Troy University and Heersink Family Foundation announce scholarship and academic program

Troy University Chancellor Jack Hawkins and Dr. Marnix Heersink share a light hearted moment outside of Health Center South before announcing a financial gift from the Heersink Family Foundation on Wednesday.

A Dothan health care leader is partnering with Troy University to train students in health services management.

The Heersink Family Foundation announced Wednesday that it has given a “substantial financial gift” to the Troy University Foundation to officially name the Heersink Graduate Certificate Program in Health Services Management and create an endowed scholarship specifically for Dothan students.

Dr. Marnix Heersink, an ophthalmologist who co-founded Eye Center South, said he has observed how higher education in the field of health care management can positively impact local practices, patient experiences and outcomes.

“For the last several years, I’ve seen how well-intentioned doctors and well-intentioned administrators are not communicating like I think they could and should, so I thought — why don’t we find ways to stimulate conversations, dialogue, interactions, collaboration to make things better for patients in the long run?” Heersink said. “So, communication is really key and trying to integrate those two sides of the health care program I think is very, very helpful.”

The Health Center South tower, where the announcement took place, will play a significant role in the implementation of the program. The fourth floor is in the process of being made into an educational suite where students, on many different academic levels, can receive training and education.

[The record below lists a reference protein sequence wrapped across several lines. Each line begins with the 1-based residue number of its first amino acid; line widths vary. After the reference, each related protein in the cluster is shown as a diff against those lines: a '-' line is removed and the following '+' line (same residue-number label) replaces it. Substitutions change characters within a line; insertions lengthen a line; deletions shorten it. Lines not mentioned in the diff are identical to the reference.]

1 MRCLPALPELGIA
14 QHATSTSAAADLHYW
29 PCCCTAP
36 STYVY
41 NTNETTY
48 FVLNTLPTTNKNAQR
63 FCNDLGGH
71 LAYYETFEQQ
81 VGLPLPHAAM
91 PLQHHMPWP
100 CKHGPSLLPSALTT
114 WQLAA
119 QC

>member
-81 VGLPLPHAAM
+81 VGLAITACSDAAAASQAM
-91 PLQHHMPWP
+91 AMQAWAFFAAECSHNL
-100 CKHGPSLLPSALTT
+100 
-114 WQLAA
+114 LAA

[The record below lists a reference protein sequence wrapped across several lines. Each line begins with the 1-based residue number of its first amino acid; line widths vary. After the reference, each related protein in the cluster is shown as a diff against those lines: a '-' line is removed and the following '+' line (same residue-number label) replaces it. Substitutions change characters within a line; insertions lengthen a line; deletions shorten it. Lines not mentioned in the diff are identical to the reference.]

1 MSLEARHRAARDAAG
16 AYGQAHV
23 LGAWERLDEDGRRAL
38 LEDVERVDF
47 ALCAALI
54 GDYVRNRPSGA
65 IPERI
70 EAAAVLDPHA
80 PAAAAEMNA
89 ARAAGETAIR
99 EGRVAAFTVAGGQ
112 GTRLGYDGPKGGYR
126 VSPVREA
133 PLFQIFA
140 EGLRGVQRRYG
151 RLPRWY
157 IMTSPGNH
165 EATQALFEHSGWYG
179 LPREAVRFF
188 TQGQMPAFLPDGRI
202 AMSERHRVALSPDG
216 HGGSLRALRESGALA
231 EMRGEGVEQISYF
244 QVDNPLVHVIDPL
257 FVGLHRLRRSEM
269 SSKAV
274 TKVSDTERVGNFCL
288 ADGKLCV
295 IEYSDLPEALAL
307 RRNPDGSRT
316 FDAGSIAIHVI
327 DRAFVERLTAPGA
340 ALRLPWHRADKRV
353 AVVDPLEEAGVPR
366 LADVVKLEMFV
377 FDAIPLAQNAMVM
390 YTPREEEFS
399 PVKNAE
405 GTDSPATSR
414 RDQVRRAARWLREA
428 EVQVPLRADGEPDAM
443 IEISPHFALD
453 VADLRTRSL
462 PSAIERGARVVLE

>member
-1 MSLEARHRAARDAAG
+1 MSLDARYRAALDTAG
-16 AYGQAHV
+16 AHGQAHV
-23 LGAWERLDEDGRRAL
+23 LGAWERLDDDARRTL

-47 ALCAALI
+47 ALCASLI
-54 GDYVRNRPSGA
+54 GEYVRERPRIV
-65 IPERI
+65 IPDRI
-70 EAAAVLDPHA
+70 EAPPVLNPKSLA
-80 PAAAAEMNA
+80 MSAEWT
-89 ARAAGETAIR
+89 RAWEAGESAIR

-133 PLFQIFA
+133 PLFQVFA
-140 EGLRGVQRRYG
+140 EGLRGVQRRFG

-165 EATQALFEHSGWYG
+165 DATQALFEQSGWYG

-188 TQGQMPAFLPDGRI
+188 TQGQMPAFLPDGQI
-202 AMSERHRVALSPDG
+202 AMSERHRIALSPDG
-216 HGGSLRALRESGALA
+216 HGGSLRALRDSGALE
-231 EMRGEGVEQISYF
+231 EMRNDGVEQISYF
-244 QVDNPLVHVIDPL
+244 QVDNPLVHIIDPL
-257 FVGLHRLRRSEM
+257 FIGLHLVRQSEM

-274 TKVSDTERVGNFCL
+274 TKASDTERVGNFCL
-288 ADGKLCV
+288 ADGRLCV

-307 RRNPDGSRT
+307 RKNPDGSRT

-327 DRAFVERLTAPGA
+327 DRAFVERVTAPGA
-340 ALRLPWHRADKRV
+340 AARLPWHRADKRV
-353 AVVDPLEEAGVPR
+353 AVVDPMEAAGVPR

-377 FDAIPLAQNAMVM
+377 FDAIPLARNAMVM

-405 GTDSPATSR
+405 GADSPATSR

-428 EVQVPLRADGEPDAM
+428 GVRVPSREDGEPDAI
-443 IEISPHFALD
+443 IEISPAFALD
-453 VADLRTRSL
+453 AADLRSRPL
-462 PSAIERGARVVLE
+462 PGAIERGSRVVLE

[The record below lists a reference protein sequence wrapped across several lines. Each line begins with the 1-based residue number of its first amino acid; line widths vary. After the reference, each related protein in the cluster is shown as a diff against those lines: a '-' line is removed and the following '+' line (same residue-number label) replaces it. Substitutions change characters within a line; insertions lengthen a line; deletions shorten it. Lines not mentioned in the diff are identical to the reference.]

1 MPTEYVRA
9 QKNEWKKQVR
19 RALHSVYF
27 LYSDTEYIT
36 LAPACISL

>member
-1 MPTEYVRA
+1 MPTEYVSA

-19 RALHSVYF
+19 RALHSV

“Our goal, our dream and hope that with this graduate certificate program that we stimulate and empower eager business students to become future health services leaders and to inspire them to start and stay connected with other non-administrative parts and people in health care,” Heersink said.

The education component is just one piece of Heersink’s vision for Health Center South, which he hopes will become a hub for clinical care and clinical trials for research.

The program is open to any undergraduate student on all of Troy’s campuses. It will have a business foundation and comprise different areas of health care management, including a health care economics course, finance, management, and information systems. Certification will require successful completion of four courses, each three credit hours.

Dean of the Sorrell College of Business Judson Edwards said the program’s curriculum is designed to focus on different kinds of health care practices, many of which exist in the Wiregrass.

Another benefit of the program is that it can tie into or become a path toward earning an MBA in other degree programs.

Chancellor Dr. Jack Hawkins said that part of Troy’s mission in pursuing this new program was to provide more opportunities for graduate-level education while satisfying growing local needs, citing a 20% increase in demand for medical administrators in the U.S. through 2026, according to statistics from the US Bureau of Labor Statistics.

“I think the opportunity for us to work directly with Dr. Heersink and all the wonderful professionals here in Dothan adds opportunity for our students,” Hawkins said. “What we want to do is create new paths to new careers.”

Troy officials gathered at Health Center South to thank Heersink for the foundation’s contribution.

Beginning in the spring of 2020, the program will be open for enrollment and more details will be released about the scholarship available to students in the Dothan area.

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